“Fred Whiteside is one of Montana’s authentic unsung heroes.”
Thus observed Great Falls Tribune reporter and columnist Frank Adams in 1980, a year after a plaque was installed in an obscure Capitol hallway, the only monument in recognition of Whiteside, who was perhaps Montana’s most courageous statesman.
Barely 20, Fred Whiteside left home in Illinois in 1878 to make the dangerous trek to Montana Territory. Using profits from buffalo hunting, Whiteside became a building contractor, constructing several early structures in Miles City.
Whiteside soon became one of Montana’s most notable builders, constructing a major silver smelting facility in Great Falls, the Hennessy Block in Butte, and the magnificent Broadwater Natatorium in Helena.
In 1891, at 34, Whiteside settled down in semi-retirement in Kalispell, to raise apples. A scientific orchard man, Whiteside prided himself in his early use of pesticides and promised to pay $500 for any worm found in his apples. He never had to pay, but watching fruit grow wasn’t a fit challenge for the likes of young Fred Whiteside. He was soon back into building, and the fine old original Montana Veterans Home he constructed in Columbia Falls still stands. He also acquired the Kalispell Bee newspaper to express his political opinions. In 1896 was elected to the Legislature.
Then began the memorable yet forgotten saga of Fred Whiteside. A Capitol Commission had been authorized to plan and construct our state Capitol. Freshman Representative Whiteside examined the plan and cost estimate and was astounded. From his contracting experience, Whiteside quickly saw that a better plan could be completed for a fraction of the proposed cost
When Whiteside voiced his objection about the fraudulent building scheme, legislative friends of the crooked commissioners maneuvered to discredit and stop him. In the end, an informant to Whiteside who had direct knowledge of the fraudulent plan, died under mysterious circumstances, but the scheme was thwarted. Because of Fred Whiteside what is now the magnificent central part on the Capitol building was constructed for about 10 percent of the original proposed cost.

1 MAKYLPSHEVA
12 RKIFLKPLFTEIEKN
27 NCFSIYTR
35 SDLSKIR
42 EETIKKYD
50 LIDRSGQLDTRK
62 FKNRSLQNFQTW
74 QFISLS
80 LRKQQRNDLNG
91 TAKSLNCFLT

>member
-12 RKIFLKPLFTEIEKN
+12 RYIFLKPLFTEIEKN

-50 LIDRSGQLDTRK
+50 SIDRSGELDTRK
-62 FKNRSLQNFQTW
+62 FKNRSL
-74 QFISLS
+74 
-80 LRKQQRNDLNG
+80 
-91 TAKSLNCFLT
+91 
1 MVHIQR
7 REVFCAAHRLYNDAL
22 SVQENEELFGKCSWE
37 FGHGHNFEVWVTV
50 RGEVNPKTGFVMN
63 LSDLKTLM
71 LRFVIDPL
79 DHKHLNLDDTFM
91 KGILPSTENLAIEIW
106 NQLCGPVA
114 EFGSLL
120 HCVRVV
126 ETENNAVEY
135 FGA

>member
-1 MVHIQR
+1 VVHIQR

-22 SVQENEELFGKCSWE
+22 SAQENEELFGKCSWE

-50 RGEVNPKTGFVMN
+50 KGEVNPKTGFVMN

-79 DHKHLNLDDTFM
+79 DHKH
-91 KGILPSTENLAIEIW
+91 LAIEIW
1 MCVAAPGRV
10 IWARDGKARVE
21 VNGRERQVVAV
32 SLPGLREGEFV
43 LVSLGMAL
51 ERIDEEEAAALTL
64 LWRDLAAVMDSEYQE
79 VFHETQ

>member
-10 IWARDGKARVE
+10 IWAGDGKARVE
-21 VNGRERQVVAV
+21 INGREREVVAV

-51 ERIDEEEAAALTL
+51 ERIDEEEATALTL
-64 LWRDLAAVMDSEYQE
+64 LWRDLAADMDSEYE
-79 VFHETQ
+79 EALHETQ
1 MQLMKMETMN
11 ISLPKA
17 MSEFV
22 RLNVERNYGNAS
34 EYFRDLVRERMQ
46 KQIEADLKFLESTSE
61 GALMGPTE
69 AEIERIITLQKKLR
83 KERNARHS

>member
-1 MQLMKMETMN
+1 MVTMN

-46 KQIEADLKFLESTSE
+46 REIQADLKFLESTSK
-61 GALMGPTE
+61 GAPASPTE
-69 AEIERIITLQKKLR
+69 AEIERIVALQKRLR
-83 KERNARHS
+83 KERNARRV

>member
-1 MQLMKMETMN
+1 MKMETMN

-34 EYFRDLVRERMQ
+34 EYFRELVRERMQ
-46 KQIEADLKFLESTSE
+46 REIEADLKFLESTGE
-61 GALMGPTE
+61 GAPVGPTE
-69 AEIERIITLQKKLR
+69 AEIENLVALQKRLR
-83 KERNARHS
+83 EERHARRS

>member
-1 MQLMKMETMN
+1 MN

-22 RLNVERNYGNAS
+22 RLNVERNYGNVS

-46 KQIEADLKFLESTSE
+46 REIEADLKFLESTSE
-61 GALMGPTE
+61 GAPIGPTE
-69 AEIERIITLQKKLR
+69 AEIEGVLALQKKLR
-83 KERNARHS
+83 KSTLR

In 1898 Whiteside was elected to the State Senate. Then, state legislators elected U.S. senators. “Copper King” William Andrews Clark was determined to become a U.S. senator even if he had to bribe every member of the Legislature to do it. Whiteside dramatically exposed the bribery in front of many of the legislators who had sold their votes to Clark. Incredibly, the corrupt lawmakers brazenly expelled Whiteside as a state senator and went on to elect Clark U.S. senator.
Fundamentally a fighter, Whiteside followed Clark to Washington where he presented compelling and incriminating testimony. The result was that this time, Clark was the one who was expelled. Clark attempted a ruse to get back into the Senate which failed. Incredibly, however, with Whiteside gone, the Montana Legislature again sent Clark to the Senate two years later.
The outrageous Clark example was prominently used nationwide to bring about the Constitutional amendment for the people to directly elect U.S. senators. If not for Whiteside, Clark would never have been exposed.
Courage and integrity matter. Therefore, so does history. No other Montanan has had as great an impact on the function of U.S. government as Fred Whiteside. The next time you’re in the state Capitol building see if you can find his plaque. Then cross the street to the Montana Historical Society. There you will find an extensive file on Fred Whiteside and a trove of other printed history, wonderful Russell paintings, countless priceless artifacts, and kind and helpful staffers to guide you in your explorations of Montana’s colorful and fascinating past.
-- Bob Brown, of Whitefish, is a former Montana Secretary of State and State Senate President.
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